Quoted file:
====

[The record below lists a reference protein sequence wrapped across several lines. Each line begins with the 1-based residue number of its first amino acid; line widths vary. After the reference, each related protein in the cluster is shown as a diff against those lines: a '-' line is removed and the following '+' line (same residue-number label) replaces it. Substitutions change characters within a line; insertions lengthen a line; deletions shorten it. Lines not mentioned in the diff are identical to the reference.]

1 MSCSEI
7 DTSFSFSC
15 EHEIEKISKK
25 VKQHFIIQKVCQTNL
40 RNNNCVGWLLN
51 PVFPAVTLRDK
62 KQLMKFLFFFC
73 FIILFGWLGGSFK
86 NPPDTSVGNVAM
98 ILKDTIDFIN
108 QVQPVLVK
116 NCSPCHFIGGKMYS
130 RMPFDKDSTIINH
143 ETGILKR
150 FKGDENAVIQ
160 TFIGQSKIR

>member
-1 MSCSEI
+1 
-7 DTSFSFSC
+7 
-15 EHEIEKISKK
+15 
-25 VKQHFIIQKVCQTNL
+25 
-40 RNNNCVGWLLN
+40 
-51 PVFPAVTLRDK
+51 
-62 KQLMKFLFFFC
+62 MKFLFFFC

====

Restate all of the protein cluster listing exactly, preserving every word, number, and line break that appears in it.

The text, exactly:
[The record below lists a reference protein sequence wrapped across several lines. Each line begins with the 1-based residue number of its first amino acid; line widths vary. After the reference, each related protein in the cluster is shown as a diff against those lines: a '-' line is removed and the following '+' line (same residue-number label) replaces it. Substitutions change characters within a line; insertions lengthen a line; deletions shorten it. Lines not mentioned in the diff are identical to the reference.]

1 MSCSEI
7 DTSFSFSC
15 EHEIEKISKK
25 VKQHFIIQKVCQTNL
40 RNNNCVGWLLN
51 PVFPAVTLRDK
62 KQLMKFLFFFC
73 FIILFGWLGGSFK
86 NPPDTSVGNVAM
98 ILKDTIDFIN
108 QVQPVLVK
116 NCSPCHFIGGKMYS
130 RMPFDKDSTIINH
143 ETGILKR
150 FKGDENAVIQ
160 TFIGQSKIR

>member
-1 MSCSEI
+1 
-7 DTSFSFSC
+7 
-15 EHEIEKISKK
+15 
-25 VKQHFIIQKVCQTNL
+25 
-40 RNNNCVGWLLN
+40 
-51 PVFPAVTLRDK
+51 
-62 KQLMKFLFFFC
+62 MKFLFFFC